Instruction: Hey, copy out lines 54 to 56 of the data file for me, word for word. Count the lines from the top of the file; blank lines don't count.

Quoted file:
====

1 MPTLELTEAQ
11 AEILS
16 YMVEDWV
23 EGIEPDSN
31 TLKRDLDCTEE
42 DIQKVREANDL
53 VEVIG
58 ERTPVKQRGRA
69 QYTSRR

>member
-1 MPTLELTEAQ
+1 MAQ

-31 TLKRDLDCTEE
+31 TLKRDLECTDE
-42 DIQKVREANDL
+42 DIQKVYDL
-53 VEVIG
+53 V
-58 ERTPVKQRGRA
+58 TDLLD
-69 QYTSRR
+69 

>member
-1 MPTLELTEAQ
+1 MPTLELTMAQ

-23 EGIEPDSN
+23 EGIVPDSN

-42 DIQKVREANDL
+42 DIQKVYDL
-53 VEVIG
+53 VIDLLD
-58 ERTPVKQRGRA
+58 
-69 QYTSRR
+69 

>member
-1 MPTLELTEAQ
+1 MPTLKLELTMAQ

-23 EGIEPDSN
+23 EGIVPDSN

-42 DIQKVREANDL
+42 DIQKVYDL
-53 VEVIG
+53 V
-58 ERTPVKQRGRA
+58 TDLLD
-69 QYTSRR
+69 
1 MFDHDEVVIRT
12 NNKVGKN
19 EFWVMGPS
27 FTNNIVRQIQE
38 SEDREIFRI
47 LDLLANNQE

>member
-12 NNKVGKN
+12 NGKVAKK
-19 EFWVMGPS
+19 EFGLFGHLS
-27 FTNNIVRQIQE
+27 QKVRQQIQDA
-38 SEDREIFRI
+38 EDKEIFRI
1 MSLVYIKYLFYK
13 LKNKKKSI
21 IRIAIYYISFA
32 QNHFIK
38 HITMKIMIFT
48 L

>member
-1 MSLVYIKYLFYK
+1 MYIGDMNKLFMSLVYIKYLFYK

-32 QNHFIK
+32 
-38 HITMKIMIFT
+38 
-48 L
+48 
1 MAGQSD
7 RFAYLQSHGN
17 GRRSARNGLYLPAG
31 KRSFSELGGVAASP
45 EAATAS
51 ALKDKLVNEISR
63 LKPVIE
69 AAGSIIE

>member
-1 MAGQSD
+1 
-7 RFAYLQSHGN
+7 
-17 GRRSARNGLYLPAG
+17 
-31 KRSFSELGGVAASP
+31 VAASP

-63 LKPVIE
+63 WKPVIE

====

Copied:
47 LDLLANNQE

>member
-12 NNKVGKN